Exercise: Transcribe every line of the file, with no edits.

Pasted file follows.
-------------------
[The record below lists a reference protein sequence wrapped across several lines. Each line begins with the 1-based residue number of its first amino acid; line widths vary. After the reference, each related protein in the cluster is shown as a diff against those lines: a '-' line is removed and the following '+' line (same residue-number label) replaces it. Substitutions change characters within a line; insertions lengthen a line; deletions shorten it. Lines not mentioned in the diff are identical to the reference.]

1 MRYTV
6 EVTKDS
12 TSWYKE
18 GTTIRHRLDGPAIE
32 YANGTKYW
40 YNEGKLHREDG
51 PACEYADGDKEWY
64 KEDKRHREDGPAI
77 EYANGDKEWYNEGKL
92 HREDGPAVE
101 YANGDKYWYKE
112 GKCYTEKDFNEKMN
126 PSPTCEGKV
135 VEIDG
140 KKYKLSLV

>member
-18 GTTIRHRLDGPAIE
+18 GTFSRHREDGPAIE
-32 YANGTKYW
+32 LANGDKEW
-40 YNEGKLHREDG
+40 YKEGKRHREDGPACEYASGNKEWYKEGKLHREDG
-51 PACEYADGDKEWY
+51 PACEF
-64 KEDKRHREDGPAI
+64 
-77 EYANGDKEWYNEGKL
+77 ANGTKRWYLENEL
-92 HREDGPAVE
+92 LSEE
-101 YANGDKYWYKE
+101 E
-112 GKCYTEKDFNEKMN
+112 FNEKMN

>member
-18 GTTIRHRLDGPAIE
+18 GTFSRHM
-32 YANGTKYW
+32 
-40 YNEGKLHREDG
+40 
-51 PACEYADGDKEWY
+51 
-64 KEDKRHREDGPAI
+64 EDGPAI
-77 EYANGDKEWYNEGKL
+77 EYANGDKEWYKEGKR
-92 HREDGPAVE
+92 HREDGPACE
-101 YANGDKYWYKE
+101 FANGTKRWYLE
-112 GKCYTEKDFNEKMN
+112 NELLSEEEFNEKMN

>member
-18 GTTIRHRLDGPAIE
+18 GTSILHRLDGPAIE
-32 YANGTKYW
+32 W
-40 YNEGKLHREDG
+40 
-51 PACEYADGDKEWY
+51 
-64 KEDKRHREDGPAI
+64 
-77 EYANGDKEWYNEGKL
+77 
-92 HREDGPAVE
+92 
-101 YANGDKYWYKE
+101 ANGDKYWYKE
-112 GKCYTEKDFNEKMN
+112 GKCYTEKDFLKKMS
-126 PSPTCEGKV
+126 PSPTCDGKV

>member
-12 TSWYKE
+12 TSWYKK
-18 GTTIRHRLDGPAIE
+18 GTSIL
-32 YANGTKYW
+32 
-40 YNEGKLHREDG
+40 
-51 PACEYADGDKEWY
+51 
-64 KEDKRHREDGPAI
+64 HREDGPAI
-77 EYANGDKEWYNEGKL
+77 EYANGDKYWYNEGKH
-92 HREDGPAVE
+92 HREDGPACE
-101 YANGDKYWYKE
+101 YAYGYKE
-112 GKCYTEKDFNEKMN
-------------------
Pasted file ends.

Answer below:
[The record below lists a reference protein sequence wrapped across several lines. Each line begins with the 1-based residue number of its first amino acid; line widths vary. After the reference, each related protein in the cluster is shown as a diff against those lines: a '-' line is removed and the following '+' line (same residue-number label) replaces it. Substitutions change characters within a line; insertions lengthen a line; deletions shorten it. Lines not mentioned in the diff are identical to the reference.]

1 MRYTV
6 EVTKDS
12 TSWYKE
18 GTTIRHRLDGPAIE
32 YANGTKYW
40 YNEGKLHREDG
51 PACEYADGDKEWY
64 KEDKRHREDGPAI
77 EYANGDKEWYNEGKL
92 HREDGPAVE
101 YANGDKYWYKE
112 GKCYTEKDFNEKMN
126 PSPTCEGKV
135 VEIDG
140 KKYKLSLV

>member
-18 GTTIRHRLDGPAIE
+18 GTFSRHREDGPAIE
-32 YANGTKYW
+32 LANGDKEW
-40 YNEGKLHREDG
+40 YKEGKRHREDGPACEYASGNKEWYKEGKLHREDG
-51 PACEYADGDKEWY
+51 PACEF
-64 KEDKRHREDGPAI
+64 
-77 EYANGDKEWYNEGKL
+77 ANGTKRWYLENEL
-92 HREDGPAVE
+92 LSEE
-101 YANGDKYWYKE
+101 E
-112 GKCYTEKDFNEKMN
+112 FNEKMN

>member
-18 GTTIRHRLDGPAIE
+18 GTFSRHM
-32 YANGTKYW
+32 
-40 YNEGKLHREDG
+40 
-51 PACEYADGDKEWY
+51 
-64 KEDKRHREDGPAI
+64 EDGPAI
-77 EYANGDKEWYNEGKL
+77 EYANGDKEWYKEGKR
-92 HREDGPAVE
+92 HREDGPACE
-101 YANGDKYWYKE
+101 FANGTKRWYLE
-112 GKCYTEKDFNEKMN
+112 NELLSEEEFNEKMN

>member
-18 GTTIRHRLDGPAIE
+18 GTSILHRLDGPAIE
-32 YANGTKYW
+32 W
-40 YNEGKLHREDG
+40 
-51 PACEYADGDKEWY
+51 
-64 KEDKRHREDGPAI
+64 
-77 EYANGDKEWYNEGKL
+77 
-92 HREDGPAVE
+92 
-101 YANGDKYWYKE
+101 ANGDKYWYKE
-112 GKCYTEKDFNEKMN
+112 GKCYTEKDFLKKMS
-126 PSPTCEGKV
+126 PSPTCDGKV

>member
-12 TSWYKE
+12 TSWYKK
-18 GTTIRHRLDGPAIE
+18 GTSIL
-32 YANGTKYW
+32 
-40 YNEGKLHREDG
+40 
-51 PACEYADGDKEWY
+51 
-64 KEDKRHREDGPAI
+64 HREDGPAI
-77 EYANGDKEWYNEGKL
+77 EYANGDKYWYNEGKH
-92 HREDGPAVE
+92 HREDGPACE
-101 YANGDKYWYKE
+101 YAYGYKE
-112 GKCYTEKDFNEKMN